Don't think some people here realize MOL has been a joke of the industry for ages.
Come on, he's the guy who said they will start to charge people for bathroom use, and that he'll sell standing room tickets on his flights.

Sunrig
12-25-2018, 08:11 PM
Don't think some people here realize MOL has been a joke of the industry for ages.
Come on, he's the guy who said they will start to charge people for bathroom use, and that he'll sell standing room tickets on his flights.

I don’t like MOL as much as you do most probably, but you should realize that the fee for the bathroom was a way to get publicity for his airline. He always comes up with some crazy weird stuff just to get attention.
And we have to admit , that he predicted the bankruptcy of Air Berlin. So he was not so off.

NEDude
12-26-2018, 02:18 PM
I don’t like MOL as much as you do most probably, but you should realize that the fee for the bathroom was a way to get publicity for his airline. He always comes up with some crazy weird stuff just to get attention.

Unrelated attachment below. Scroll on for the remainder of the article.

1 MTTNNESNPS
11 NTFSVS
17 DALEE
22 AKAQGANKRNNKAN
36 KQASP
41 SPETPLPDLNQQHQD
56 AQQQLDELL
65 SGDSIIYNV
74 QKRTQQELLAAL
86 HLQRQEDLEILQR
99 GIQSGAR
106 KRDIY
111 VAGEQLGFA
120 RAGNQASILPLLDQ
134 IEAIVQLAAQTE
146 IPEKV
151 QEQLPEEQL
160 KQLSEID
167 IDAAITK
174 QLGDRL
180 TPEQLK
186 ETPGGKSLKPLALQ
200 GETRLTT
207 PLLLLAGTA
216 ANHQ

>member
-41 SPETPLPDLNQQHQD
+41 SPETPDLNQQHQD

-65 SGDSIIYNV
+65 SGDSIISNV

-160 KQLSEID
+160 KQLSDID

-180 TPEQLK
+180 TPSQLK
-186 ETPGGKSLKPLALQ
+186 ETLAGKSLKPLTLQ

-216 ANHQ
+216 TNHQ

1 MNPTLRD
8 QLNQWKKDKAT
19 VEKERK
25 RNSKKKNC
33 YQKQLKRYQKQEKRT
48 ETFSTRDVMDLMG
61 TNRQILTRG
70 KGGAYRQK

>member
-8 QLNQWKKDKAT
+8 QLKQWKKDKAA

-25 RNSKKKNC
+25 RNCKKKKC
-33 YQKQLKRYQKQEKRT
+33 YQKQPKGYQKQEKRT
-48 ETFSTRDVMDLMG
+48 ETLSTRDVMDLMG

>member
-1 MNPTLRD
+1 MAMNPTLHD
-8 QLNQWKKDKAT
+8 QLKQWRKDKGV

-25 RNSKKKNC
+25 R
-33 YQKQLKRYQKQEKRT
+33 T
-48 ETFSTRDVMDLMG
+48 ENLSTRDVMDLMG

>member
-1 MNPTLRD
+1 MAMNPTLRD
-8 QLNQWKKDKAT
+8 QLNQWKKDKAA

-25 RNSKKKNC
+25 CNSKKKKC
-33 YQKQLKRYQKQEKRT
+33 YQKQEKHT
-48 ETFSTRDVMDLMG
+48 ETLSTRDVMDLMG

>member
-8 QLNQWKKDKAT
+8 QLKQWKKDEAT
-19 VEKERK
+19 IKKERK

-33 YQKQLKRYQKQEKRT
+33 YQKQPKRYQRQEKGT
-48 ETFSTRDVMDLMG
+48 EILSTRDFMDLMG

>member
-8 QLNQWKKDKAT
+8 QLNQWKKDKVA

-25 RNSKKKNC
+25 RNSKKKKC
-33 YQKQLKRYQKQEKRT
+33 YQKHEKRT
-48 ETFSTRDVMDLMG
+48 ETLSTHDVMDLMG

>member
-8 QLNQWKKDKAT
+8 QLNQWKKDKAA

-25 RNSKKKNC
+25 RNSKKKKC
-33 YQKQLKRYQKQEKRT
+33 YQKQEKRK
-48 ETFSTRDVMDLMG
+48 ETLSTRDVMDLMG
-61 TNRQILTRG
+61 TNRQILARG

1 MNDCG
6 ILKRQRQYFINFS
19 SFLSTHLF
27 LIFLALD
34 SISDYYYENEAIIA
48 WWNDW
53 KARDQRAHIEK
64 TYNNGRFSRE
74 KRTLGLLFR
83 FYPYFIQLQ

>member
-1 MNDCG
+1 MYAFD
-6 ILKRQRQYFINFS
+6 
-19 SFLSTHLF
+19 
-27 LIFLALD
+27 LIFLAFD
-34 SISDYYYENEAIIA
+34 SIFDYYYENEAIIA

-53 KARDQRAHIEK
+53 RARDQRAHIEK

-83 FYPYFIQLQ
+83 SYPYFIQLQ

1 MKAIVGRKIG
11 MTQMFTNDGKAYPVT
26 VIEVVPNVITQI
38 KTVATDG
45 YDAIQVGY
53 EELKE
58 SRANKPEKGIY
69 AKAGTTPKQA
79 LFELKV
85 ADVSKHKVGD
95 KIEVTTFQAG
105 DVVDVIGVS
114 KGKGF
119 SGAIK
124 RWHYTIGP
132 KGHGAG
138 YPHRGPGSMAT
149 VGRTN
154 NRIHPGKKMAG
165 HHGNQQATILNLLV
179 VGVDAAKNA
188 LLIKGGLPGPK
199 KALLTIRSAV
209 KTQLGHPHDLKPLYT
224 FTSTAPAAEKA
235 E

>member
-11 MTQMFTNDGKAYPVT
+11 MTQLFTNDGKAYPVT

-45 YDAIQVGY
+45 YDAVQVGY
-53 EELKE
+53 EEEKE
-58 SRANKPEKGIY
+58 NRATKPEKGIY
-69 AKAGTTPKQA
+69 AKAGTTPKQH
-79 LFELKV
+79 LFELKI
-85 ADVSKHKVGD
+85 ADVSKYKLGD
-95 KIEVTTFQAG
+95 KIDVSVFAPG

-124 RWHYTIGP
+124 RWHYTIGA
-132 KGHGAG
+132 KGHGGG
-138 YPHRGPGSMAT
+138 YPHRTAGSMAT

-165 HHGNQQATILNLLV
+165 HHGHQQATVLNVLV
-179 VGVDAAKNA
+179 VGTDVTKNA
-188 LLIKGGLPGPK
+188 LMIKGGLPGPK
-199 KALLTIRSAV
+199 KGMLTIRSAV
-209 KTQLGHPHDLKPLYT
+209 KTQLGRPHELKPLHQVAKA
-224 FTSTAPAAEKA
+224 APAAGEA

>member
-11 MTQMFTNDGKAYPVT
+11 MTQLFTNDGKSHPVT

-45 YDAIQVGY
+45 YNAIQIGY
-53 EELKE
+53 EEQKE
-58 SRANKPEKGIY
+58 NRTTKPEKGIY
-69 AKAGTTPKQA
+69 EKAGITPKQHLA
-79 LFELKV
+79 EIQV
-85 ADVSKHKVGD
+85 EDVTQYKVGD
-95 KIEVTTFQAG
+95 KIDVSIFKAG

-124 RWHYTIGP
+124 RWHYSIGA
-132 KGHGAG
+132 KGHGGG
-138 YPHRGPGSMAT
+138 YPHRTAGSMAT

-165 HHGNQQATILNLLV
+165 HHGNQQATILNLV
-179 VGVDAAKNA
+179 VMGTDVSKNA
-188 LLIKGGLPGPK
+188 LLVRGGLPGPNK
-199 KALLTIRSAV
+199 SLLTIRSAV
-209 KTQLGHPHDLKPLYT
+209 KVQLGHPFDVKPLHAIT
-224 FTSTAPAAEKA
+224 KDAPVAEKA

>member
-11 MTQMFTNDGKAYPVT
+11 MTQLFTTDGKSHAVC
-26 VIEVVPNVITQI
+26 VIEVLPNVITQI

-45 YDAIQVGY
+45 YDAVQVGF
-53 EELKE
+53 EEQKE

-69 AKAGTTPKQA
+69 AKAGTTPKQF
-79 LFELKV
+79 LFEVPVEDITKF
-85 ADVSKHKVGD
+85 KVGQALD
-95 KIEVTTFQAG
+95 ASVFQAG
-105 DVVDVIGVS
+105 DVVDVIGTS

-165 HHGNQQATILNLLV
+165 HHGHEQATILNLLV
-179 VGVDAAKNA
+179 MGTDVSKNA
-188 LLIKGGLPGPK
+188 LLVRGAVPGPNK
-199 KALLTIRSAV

And we have to admit , that he predicted the bankruptcy of Air Berlin. So he was not so off.

People had predicting the demise of Air Berlin for about a decade. Predicting the demise of Air Berlin was about as insightful as correctly predicting the rise of the sun tomorrow morning.

Andy
12-26-2018, 06:03 PM
Lufthansa has confirmed its interest in Norwegian as well.

https://www.independent.co.uk/travel/news-and-advice/norwegian-air-lufthansa-iag-bidding-war-british-airways-budget-airlines-a8404851.html

Where do you get the idea IAG only wants to part out Norwegian? Have you been on the phone with Willie Walsh recently? Most articles have made no mention of IAGs plans for Norwegian, while a recent article has claimed IAG intends to operate it as a "middle cost" level airline, about on par with the Aer Lingus model.